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I think it is manmade but....
  
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Robson Vieira




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PostPosted: Jun 21, 2020 16:27    Post subject: I think it is manmade but....  

Hi folks. I was walking around in a small park near home and I found two lustrous stuff like a tree root. Obviously, I have investigated the material and I picked it up.
The images below show the material.
They are like a glass material, and one of them has a poor rainbow hue.
Honestly, I think it is a slag, but I would appreciate your most qualified opinion.
The area I found the piece is a basaltic one, where I have found some vesicular basalt as well.
Thanks,
Robson vieira

Colina, SP, Brazil



20200621_164559.jpg
 Mineral: Probably a slag
 Locality:
North São Paulo State
 Dimensions: 12 cm x 6 cm
 Description:
Interesting color and vesicular texture
 Viewed:  532 Time(s)

20200621_164559.jpg



20200621_164536.jpg
 Mineral: Probably a slag
 Locality:
North São Paulo State
 Dimensions: 12 cm x 6 cm
 Description:
 Viewed:  531 Time(s)

20200621_164536.jpg



20200621_164713.jpg
 Mineral: Probably a slag
 Locality:
North São Paulo State
 Dimensions: 12 cm x 6 cm
 Description:
Another one
 Viewed:  535 Time(s)

20200621_164713.jpg



20200621_164657.jpg
 Mineral: Probably a slag
 Locality:
North São Paulo State
 Dimensions: 12 cm x 6 cm
 Description:
Notice the dull colors
 Viewed:  532 Time(s)

20200621_164657.jpg


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Peter Megaw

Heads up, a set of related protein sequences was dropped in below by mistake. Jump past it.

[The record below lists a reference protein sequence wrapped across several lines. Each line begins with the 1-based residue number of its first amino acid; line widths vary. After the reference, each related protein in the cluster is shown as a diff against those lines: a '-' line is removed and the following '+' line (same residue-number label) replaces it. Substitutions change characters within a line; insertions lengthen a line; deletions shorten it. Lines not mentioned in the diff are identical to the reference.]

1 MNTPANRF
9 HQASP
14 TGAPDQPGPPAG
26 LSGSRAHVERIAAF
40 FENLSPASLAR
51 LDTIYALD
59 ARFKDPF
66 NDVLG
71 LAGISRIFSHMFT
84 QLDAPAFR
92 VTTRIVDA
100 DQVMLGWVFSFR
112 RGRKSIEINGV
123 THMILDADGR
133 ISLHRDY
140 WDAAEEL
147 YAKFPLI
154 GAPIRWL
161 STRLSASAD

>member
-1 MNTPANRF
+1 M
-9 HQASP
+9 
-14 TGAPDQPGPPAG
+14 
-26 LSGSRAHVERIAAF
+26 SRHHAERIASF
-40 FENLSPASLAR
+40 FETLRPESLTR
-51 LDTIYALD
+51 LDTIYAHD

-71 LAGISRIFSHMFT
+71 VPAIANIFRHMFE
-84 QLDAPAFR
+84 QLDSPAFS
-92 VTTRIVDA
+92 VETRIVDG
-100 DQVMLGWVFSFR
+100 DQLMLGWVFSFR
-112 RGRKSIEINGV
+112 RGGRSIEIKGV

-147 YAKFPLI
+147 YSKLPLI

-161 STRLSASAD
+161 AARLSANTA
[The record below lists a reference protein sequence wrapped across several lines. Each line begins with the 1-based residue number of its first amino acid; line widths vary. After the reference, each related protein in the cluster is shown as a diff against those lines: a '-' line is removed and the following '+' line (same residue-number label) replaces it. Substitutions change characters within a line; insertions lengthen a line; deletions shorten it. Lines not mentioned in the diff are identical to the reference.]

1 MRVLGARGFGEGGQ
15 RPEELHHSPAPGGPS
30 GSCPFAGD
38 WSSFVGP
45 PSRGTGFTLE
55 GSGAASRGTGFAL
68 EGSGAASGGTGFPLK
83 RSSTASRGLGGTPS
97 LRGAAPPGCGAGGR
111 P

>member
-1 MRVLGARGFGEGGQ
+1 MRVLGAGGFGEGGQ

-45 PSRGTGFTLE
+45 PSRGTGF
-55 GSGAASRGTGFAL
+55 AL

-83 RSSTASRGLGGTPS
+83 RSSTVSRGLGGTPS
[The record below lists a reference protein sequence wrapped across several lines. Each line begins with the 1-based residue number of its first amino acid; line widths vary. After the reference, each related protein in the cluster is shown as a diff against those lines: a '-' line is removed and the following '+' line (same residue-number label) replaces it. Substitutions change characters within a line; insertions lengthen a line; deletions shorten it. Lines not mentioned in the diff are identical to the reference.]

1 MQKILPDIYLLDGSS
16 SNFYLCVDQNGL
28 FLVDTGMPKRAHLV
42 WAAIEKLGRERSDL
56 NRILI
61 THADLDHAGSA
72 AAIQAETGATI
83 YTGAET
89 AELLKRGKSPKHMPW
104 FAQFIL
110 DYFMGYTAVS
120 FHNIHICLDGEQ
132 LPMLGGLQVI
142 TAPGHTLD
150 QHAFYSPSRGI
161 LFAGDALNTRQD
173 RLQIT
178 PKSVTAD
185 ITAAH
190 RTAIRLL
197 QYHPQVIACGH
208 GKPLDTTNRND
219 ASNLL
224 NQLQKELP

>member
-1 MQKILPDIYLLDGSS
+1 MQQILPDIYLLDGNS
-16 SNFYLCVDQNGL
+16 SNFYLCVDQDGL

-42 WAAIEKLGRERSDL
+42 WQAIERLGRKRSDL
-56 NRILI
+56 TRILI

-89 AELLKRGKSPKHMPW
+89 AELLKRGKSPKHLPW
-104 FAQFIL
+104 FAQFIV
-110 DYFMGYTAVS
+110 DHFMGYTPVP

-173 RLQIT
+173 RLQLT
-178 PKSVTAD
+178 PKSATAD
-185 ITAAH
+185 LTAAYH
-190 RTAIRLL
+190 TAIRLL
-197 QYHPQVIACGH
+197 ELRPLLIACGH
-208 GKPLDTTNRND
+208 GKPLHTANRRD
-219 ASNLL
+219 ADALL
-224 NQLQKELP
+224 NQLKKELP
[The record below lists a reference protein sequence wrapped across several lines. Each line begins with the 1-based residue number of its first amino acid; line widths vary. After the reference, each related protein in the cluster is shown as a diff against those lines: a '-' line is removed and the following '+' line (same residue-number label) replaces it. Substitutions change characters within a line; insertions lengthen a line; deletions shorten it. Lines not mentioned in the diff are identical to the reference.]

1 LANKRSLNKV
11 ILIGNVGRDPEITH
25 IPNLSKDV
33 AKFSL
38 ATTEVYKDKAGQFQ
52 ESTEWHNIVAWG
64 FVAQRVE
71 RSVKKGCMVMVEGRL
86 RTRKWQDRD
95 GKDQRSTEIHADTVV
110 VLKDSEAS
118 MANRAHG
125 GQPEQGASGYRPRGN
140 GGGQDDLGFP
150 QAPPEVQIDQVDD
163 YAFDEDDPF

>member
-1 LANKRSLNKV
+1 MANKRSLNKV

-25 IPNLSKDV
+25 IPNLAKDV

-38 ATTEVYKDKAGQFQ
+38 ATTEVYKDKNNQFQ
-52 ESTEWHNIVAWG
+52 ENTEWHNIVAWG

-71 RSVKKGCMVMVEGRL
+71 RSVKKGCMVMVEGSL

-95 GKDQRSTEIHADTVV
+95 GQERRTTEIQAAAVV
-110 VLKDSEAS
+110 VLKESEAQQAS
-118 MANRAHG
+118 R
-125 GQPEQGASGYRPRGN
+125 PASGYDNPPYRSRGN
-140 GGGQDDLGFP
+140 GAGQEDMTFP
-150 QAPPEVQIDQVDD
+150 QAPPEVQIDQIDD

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PostPosted: Jun 21, 2020 16:31    Post subject: Re: I think it is manmade but....  

Slag...bubble in glass
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Robson Vieira




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PostPosted: Jun 21, 2020 17:07    Post subject: Re: I think it is manmade but....  

Hi Peter and thank you for your comment. I would like to know how to differentiate slag from natural glass or another natural material. Could you help me? Is there a kind of rule to see?
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Pete Modreski
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PostPosted: Jun 21, 2020 19:21    Post subject: Re: I think it is manmade but....  

Hi, Robson,
This is a different Pete answering you, but let me try.
There isn't any one simple answer to what you ask, only some general guidelines. Mostly, it's a matter of experience and familiarity with these kinds of materials.